Jonathan and David by Brother Robert Lentz, OFM. © 1985
Courtesy of www.trinitystores.com
“Jonathan Made a Covenant with David” by Trudie Barreras, 2009
Acrylic, 20” x 16.” Collection of First Metropolitan Community Church of Atlanta, GA.
Intense love between men is celebrated in the Bible with the story of David and Jonathan. They lived about 3,000 years ago, but they still inspire GLBT people of faith. Today (Dec. 29) is the feast day of David, the king of Israel who is credited with composing many of the psalms.
The modern idea of a gay sexual orientation didn’t exist in Biblical times, and it’s impossible to know whether David and Jonathan expressed their love sexually. However, their powerful love story in 1 and 2 Samuel shows that gay relationships are affirmed and blessed by God. Many people honor David and Jonathan as gay saints.
The account begins with the two men making a covenant of love, which is illustrated in the painting above by Atlanta artist Trudie Barreras. She paints the scene in 1 Samuel 18:3-4: “Then Jonathan made a covenant with David, because he loved him as his own soul. Jonathan stripped himself of the robe that he was wearing, and gave it to David, and his armor, and even his sword and his bow and his belt.”
After Jonathan was killed in battle, David mourned for him with his famous lament from 2 Samuel 1:26:
I grieve for you, Jonathan my brother;
you were very dear to me.
Your love for me was wonderful,
more wonderful than that of women.
|Jonathan and David embrace.|
Manuscript illustration, circa 1300
La Somme le roy
The love between the two men is celebrated in the classic poem “The Meeting of David and Jonathan” by 19th-century English poet John Addington Symonds. He is known as an early advocate of male love (homosexuality) and wrote many poems inspired by his own homosexual affairs. In “The Meeting of David and Jonathan” he writes:
There by an ancient holm-oak huge and tough,
Clasping the firm rock with gnarled roots and rough,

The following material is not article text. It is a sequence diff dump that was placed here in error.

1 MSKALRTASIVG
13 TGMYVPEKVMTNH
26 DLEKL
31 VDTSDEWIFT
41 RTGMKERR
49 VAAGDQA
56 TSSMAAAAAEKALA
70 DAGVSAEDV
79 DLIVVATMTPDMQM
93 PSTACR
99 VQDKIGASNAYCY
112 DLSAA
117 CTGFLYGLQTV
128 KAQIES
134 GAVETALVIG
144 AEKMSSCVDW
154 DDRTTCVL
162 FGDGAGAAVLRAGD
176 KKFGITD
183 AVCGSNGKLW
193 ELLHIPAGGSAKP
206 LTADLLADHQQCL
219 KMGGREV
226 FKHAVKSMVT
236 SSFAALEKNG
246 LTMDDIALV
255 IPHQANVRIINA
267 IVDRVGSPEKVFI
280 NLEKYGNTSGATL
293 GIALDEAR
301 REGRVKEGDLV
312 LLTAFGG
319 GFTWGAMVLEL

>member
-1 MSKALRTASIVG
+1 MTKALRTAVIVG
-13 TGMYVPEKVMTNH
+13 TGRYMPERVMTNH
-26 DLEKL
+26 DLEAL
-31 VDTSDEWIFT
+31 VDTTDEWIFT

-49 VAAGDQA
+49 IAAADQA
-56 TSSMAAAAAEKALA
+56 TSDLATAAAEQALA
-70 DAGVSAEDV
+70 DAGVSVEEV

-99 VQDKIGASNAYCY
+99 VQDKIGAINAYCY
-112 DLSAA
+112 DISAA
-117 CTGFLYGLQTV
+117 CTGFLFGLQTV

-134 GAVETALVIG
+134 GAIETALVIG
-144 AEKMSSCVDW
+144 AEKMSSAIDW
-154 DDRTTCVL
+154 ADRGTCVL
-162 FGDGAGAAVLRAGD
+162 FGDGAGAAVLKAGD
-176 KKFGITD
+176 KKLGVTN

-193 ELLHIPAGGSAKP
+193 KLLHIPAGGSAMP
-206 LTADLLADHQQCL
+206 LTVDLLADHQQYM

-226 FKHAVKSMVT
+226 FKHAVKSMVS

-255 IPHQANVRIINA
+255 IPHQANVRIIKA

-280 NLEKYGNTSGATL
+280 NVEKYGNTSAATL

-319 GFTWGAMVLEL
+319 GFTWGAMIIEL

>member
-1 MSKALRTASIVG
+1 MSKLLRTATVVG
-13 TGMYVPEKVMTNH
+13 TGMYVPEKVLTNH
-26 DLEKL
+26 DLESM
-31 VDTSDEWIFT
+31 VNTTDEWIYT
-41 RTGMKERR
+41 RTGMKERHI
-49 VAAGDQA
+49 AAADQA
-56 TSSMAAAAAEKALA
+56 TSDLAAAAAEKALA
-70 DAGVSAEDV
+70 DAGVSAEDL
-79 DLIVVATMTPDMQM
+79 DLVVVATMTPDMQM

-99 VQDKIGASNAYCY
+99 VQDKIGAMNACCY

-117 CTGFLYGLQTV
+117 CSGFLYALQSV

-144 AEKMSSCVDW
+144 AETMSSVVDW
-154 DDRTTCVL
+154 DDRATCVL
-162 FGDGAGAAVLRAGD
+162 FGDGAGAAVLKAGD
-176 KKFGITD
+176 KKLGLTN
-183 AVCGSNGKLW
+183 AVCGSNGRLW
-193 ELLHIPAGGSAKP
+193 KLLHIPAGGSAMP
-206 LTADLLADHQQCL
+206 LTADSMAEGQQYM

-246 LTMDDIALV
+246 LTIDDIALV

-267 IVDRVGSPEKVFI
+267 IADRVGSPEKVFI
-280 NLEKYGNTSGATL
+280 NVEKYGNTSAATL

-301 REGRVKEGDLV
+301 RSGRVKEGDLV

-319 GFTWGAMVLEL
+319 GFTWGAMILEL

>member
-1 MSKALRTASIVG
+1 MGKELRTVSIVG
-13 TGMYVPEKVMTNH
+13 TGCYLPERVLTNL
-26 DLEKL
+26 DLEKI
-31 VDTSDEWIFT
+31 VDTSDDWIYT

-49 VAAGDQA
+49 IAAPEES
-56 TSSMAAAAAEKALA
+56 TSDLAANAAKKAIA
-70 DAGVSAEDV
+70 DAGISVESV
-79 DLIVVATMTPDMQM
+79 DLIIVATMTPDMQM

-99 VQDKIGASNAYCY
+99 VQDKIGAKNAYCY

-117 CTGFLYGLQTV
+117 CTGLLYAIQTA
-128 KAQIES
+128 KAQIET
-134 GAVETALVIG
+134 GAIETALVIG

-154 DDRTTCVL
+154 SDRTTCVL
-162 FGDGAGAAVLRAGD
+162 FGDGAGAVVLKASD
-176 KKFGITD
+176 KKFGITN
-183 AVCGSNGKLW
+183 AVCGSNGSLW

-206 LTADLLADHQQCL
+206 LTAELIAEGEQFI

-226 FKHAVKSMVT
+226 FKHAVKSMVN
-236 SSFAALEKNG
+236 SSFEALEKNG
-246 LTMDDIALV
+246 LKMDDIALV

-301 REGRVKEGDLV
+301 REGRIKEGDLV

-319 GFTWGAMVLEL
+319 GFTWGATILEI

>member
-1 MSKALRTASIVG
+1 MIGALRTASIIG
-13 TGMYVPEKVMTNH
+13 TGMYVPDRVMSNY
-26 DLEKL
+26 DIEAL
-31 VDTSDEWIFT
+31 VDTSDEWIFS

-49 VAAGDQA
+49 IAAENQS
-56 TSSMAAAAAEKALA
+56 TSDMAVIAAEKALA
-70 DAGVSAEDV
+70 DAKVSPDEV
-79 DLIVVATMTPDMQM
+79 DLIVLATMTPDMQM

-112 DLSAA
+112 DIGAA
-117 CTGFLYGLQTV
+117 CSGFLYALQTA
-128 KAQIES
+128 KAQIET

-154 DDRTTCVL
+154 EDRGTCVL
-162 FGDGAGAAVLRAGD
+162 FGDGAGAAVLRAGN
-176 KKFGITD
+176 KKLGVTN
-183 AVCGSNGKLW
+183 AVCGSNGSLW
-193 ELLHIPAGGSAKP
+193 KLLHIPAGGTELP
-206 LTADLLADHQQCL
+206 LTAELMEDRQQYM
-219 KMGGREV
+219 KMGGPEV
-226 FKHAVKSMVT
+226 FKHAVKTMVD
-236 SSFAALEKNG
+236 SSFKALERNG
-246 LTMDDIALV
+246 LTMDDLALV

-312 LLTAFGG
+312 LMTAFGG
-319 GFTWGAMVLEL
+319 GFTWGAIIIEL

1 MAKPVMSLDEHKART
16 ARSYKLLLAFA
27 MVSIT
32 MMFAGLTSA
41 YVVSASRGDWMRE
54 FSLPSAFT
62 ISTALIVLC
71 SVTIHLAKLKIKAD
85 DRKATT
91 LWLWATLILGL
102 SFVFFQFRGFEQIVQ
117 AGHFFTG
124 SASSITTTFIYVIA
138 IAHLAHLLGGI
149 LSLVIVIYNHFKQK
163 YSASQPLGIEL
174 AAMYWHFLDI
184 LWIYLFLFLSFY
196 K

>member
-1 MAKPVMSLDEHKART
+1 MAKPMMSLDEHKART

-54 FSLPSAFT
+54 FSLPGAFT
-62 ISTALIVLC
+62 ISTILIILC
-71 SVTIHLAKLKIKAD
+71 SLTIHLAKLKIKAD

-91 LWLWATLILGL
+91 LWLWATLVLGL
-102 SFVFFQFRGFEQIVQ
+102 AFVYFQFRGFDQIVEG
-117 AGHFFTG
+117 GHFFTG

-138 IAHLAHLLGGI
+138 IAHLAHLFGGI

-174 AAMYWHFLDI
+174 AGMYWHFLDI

He stayed their steps; and in his arms of strength
Took David, and for sore love found at length
Solace in speech, and pressure, and the breath
Wherewith the mouth of yearning winnoweth
Hearts overcharged for utterance. In that kiss
Soul unto soul was knit and bliss to bliss.
The full poem appears in “Many Moods: A Volume of Verse” by Symonds.
The golden icon at the top was painted by Brother Robert Lentz, a Franciscan friar and world-class iconographer known for his innovative icons. It is one of 10 Lentz icons that sparked a major controversy in 2005. Critics accused Lentz of glorifying sin and creating propaganda for a progressive sociopolitical agenda, and he temporarily gave away the copyright for the controversial images to his distributor, Trinity Stores. All 10 were displayed there as a collection titled “Images That Challenge.”
The “David loved Jonathan” billboard below is part of the Would Jesus Discriminate project sponsored by Metropolitan Community Churches. It states boldly, “David loved Jonathan more than women. II Samuel 1:26.” For more info on the billboards, see our previous post, “Billboards show gay-friendly Jesus.”
David loved Jonathan billboard from GLBT Christian billboards from WouldJesusDiscriminte.com and WouldJesusDiscriminte.org
This post is part of the GLBT Saints series at the Jesus in Love Blog. Saints and holy people of special interest to gay, lesbian, bisexual and transgender (GLBT) people and our allies are covered on appropriate dates throughout the year.